It’s Me – Chapter 15

I needed a snack, but I hadn’t left any food in my bowl as I’d been hungry in the morning. Archimedes hadn’t opened the fridge in my absence, so I decided to go and sleep on the top of the bookcase, in a defensible position, until the two humans came home and I could hang around them for a while until Gemma’s anger subsided. I jumped up to the highest shelf and managed to wedge myself between the books and the top of the bookcase. The complete works of Charles Dickens and Jane Austen felt comfortable beneath my fur and I am glad they were so devoted to their craft in 19th Century England. Who knows one day I might be able to read Great Expectations or Pride and Prejudice? Or even both, because I have ambition to improve myself.

The next thing I am aware of is that I’m being chased around the library by a woman with blue hair who is trying to swat me with a number of pieces of paper with my rearview on them. I have to jump up to hit a silver disc to open a door and then I hide under a shelf and then I am running down some stairs and jumping up to open another door. Eventually, she corners me in her store room and I’m trapped. She approaches me and says:

“You’re difficult to track down, please O great artist sign these original works of yours for me, so that people will know they’re the originals and that these aren’t copies of the originals. I am only too pleased to do so and then I start purring…

…which is when I wake up, because Julian is stroking me under my chin. He then says in his funny, foreign accent:

“Come on, Freddie, you should have some tea with your friend Gemma.”

I miaow because that is the last thing on the surface of the Earth I want right now, so I cling on to Charles and Jane as best I can. My front claws are in Sense and Sensibility and my rear claws in Hard Times. I try to keep my tummy as close to Oliver Twist as I can. However, his superior strength wins out and I am scooped up like a large baguette and carried down to the basement, where sure enough Sneer Level 6 is waiting. I am plonked down by my bowl and I start to eat because I am hungry and Archimedes hasn’t been too helpful today.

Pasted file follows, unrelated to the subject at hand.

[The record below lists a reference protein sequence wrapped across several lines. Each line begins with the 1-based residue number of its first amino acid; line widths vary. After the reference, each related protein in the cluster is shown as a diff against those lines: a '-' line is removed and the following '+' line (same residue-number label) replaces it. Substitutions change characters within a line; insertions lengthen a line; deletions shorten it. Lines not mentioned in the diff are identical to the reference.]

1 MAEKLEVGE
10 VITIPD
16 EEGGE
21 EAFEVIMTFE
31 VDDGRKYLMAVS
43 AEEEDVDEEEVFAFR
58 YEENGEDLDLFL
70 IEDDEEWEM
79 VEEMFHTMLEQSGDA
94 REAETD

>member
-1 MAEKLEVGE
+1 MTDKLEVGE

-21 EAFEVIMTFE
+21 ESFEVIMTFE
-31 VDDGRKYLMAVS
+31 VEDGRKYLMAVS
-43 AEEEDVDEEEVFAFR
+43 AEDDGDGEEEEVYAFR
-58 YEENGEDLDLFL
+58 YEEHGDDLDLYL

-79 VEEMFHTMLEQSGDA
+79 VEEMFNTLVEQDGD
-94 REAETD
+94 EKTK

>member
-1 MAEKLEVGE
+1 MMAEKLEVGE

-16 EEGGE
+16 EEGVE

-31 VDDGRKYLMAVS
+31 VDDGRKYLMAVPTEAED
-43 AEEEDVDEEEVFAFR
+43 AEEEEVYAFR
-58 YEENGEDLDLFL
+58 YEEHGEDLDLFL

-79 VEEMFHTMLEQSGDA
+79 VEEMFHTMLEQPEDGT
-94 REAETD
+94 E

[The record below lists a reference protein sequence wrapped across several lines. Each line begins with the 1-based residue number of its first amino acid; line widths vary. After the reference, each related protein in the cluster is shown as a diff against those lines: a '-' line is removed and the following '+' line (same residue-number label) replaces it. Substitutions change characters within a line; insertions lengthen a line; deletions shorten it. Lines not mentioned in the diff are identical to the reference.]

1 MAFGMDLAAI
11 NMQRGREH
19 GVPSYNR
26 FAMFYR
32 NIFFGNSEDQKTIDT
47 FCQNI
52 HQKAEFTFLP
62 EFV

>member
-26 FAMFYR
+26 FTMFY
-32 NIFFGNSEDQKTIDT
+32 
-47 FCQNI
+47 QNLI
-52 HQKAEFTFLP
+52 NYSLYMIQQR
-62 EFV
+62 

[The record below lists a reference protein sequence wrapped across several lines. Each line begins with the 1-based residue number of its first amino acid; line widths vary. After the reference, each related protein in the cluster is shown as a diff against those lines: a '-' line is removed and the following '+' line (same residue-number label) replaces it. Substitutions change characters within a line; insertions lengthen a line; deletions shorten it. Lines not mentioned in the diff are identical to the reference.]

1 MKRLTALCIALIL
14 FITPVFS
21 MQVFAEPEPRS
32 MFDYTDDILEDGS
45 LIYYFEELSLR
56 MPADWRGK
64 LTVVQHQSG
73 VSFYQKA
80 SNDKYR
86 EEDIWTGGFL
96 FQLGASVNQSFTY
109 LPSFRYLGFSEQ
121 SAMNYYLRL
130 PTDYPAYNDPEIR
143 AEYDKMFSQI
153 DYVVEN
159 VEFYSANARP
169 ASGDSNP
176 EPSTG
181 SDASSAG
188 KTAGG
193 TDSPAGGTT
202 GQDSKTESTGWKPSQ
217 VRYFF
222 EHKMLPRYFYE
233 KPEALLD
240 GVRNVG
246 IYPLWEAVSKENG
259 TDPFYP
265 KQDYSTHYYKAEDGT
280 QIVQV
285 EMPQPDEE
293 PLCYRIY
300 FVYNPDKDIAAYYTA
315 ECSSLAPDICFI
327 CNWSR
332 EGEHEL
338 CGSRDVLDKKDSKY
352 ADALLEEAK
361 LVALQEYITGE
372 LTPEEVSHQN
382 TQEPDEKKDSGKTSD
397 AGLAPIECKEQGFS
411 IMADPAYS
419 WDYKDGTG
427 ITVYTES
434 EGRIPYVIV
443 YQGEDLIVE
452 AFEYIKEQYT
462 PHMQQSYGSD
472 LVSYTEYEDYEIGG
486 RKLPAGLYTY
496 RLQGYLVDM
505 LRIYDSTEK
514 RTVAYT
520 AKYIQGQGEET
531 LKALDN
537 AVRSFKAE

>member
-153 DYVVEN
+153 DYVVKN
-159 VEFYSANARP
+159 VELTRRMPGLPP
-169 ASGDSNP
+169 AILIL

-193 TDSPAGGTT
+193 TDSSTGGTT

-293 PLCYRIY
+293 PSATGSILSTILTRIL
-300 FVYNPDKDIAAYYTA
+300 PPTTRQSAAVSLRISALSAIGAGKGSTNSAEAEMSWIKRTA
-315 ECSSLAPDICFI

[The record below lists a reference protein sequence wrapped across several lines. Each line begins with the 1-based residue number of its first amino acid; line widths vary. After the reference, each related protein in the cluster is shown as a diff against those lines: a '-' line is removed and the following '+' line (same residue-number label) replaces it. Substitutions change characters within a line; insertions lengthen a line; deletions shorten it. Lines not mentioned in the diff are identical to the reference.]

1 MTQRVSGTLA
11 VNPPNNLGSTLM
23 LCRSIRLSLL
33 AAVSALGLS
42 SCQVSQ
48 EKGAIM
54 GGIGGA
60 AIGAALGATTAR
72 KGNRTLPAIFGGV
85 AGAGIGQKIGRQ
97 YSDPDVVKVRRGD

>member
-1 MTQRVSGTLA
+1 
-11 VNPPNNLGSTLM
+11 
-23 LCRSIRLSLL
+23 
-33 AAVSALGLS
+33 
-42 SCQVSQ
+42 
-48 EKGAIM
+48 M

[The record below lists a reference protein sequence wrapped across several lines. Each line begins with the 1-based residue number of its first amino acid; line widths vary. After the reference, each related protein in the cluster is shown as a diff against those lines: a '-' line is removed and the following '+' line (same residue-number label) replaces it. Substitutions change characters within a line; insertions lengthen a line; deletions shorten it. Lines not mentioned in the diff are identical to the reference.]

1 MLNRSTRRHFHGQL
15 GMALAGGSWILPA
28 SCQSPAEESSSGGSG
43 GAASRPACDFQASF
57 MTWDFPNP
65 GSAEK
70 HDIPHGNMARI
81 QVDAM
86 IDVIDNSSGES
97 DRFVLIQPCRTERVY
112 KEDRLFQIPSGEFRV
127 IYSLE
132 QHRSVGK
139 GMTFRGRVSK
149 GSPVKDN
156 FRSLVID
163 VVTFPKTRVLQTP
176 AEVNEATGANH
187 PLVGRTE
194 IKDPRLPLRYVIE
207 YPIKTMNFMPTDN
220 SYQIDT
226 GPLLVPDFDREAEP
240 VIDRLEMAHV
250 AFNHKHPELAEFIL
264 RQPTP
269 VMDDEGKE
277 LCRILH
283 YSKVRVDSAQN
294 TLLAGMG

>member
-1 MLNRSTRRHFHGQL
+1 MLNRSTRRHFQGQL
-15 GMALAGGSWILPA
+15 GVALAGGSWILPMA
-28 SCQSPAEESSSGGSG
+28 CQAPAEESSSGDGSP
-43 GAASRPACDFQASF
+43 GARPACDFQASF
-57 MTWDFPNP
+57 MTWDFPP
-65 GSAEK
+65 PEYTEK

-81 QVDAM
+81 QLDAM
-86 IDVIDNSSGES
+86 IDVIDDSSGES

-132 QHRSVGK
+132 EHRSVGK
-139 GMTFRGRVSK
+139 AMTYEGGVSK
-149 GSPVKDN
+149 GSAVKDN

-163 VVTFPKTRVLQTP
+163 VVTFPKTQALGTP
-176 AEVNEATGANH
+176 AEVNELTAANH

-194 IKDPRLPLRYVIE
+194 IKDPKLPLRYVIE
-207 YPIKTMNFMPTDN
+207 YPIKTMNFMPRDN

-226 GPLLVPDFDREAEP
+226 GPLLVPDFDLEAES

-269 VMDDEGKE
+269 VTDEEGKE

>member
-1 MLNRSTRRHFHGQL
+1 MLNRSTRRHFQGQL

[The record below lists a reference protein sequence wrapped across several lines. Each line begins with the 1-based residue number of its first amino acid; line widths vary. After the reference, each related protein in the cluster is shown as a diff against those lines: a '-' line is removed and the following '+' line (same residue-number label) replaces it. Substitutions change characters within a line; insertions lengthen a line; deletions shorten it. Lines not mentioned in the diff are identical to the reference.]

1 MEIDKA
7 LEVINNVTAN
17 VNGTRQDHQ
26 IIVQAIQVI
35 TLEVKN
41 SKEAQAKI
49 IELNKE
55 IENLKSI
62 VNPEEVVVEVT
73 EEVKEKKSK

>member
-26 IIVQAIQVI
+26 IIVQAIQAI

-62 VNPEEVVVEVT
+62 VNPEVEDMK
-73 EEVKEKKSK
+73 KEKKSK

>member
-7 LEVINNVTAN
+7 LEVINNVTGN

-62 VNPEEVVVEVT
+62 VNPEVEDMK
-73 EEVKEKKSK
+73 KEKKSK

As I swallow nervously, his footsteps disappear upstairs.

“I don’t know what’s worse,” she starts, “you fraternising with crows, who you should be eating or you being carried around by that half-wit human.”

I continue to eat my food and ignore her.

“Don’t you have anything to say?” she demands.

I munch a mouthful of kibbles ostentatiously so that Gemma can see that I can’t possibly reply because my mouth is full and my mum always told me it was rude and common to speak with your mouth full.

“Why aren’t you speaking? Answer me you stupid cat.”

I chew some meat because I’m an obligate carnivore and need vitamins from meat, especially if the meat is chewed very thoroughly like I am doing now at this precise moment.

Gemma decided to attack me at that point. She swatted me on the nose and called me a lackey of fascism. I swatted her on the nose and scratched her.

“Gemma, stop this,” I said, “I was being kind to those crows, they’re our friends, and they told me some useful information.”

“Kind?” she said, “I’ll show you where kindness gets you” and she leapt onto my head and it hurt and I let out my distress miaow


Julian ran down the stairs and pulled Gemma from me by her collar. He shook her hard and said “Bad cat, naughty cat.” Gemma hissed at him.

Julian picked up a towel and threw it over her as he didn’t want to be scratched by her sharp, vindictive, evil, malicious, spiteful, harmful, murderous, nasty, scythe-like, dagger-like claws and took her to a small room and put her, still wrapped in the towel, on the floor in the cell. He pulled the towel from her and closed the door. “You will stay in there until you learn to behave,” he said.

Gemma started hissing like a pit full of snakes.

Julian came over to me – “Are you alright Fred?” he said. I tilted my head slightly and raised my eyebrows to indicate that I would manfully try to continue in spite of my suffering, like my mum had taught me. He looked at my head to make sure there was no blood and patted me. Once he’d gone, I continued to eat my food. I ate the rest of Gemma’s food too as she wouldn’t be needing it and used her litter tray, as she wouldn’t be needing that either.

I stood outside Gemma’s sadly only temporary cell with my paws at 10 to 2.

Published by Julian Worker

Julian was born in Leicester, attended school in Yorkshire, and university in Liverpool. He has been to 94 countries and territories and intends to make the 100 when travel is easier. He writes travel books, murder / mysteries and absurd fiction. His sense of humour is distilled from The Marx Brothers, Monty Python, Fawlty Towers, and Midsomer Murders. His latest book is about a Buddhist cat who tries to help his squirrel friend fly further from a children's slide.

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